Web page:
As reported on WebMD.com, researchers in Italy have discovered that people with obstructive sleep apnea (OSA), may be able to increase their volume of brain gray matter through CPAP (continuous positive airway pressure) therapy.
In a study involving 17 patients with OSA and 15 healthy people, principal researcher Vincenza Castronovo of the University Vita-Salute San Raffaele and San Raffaele Scientific Institute in Milan, Italy found that patients with OSA had reductions of gray matter volume and an associated decrease in neuropsychologic performance.
After three months of CPAP therapy, the OSA patients showed a significant increase in gray matter volume and in neuropsychologic testing.
No further improvement in gray matter volume was noted when patients were re-evaluated after one year of CPAP therapy, writes WebMD Health News contributor Bill Hendrick.
OSA, a sleep-related breathing disorder that typically sees a decrease or temporary halt in airflow, despite an ongoing effort to breathe, occurs when muscles relax during sleep, causing soft tissue in the back of the throat to collapse and block the upper airway.
The result includes partial reductions and complete pauses in breathing that can produce abrupt reductions in blood oxygen levels and reduce blood flow to the brain.
CPAP therapy corrects low levels of oxygen in the blood and reduces pauses in breathing by providing a steady flow of air through a facemask that is worn while sleeping.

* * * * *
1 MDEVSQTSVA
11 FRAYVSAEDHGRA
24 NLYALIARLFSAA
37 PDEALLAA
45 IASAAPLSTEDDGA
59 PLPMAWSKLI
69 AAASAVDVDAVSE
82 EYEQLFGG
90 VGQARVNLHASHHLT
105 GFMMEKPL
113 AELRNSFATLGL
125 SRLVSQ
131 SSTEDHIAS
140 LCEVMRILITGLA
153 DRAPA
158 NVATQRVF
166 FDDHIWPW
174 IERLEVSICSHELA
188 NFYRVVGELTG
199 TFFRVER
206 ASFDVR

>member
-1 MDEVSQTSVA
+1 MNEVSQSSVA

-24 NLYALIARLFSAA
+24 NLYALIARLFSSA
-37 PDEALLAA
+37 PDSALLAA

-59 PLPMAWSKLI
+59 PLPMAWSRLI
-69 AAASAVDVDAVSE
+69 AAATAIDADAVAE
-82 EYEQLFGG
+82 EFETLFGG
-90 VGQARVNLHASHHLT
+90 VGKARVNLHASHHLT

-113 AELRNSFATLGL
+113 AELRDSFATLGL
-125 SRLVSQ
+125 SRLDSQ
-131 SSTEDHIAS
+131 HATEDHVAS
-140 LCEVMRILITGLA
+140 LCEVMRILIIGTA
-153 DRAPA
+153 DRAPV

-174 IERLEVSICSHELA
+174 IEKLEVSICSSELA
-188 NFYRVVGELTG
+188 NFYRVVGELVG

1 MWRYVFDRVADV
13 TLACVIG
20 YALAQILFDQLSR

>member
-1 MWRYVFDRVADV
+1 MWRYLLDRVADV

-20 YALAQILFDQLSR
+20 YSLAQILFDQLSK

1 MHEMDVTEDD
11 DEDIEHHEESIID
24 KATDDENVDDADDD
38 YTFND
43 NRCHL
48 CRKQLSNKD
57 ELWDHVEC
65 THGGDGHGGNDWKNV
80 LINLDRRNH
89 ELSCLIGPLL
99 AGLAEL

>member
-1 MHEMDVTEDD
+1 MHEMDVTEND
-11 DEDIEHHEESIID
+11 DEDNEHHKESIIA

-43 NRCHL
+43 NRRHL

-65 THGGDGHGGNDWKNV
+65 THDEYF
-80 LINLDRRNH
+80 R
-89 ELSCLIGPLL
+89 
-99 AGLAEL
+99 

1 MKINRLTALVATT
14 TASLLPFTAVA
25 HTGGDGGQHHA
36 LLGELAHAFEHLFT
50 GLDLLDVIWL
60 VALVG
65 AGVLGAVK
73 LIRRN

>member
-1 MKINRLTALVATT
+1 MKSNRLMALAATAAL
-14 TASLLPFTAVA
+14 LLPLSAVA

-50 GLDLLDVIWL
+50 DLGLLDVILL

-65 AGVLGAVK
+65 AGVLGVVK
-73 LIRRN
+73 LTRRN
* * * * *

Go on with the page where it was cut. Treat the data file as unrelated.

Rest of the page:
The gray matter, which refers to the cerebral cortex, is where the brain does most of its processing of information. It has a gray-colored appearance because it lacks the myelin insulation that makes most other parts of the brain look white.
In the study, researchers used magnetic resonance imaging and voxel-based morphometry, a neuroimaging analysis technique, to scan brains and describe differences in gray matter. While patients with OSA initially had reductions in gray matter volume in several regions of the brain, significant increases in gray matter volume were noted after three months of CPAP therapy in specific regions of the brain — the hippocampus and frontal areas.
Those improvments were said to specifically correlate with the improvement at neuropsychological tests of executive functioning and short-term memory, according to Dr. Castronovo, who says measuring neuropsychological performance may help doctors assess patients with obstructive sleep apnea to determine the effectiveness of treatment.
“Our results also suggest that specific neuropsychological measures are valuable tools for the assessment of therapy success and can offer to patients and physicians the evidence that adherence to treatment can lead not only to clinical but also to brain-structural recovery.” As the WebMD.com article points out, gray matter deficits in people with obstructive sleep apnea also were reported in the February 2010 issue of the journal Sleep. A French study published in the March 2009 issue of the Journal of Sleep Research reported gray matter loss in multiple brain regions in patients with obstructive sleep apnea.
Castronovo and colleagues say their study, findings of which were presented at the annual meeting of the Associated Professional Sleep Societies in San Antonio, provides evidence that CPAP therapy works and offers hope to obstructive sleep apnea patients.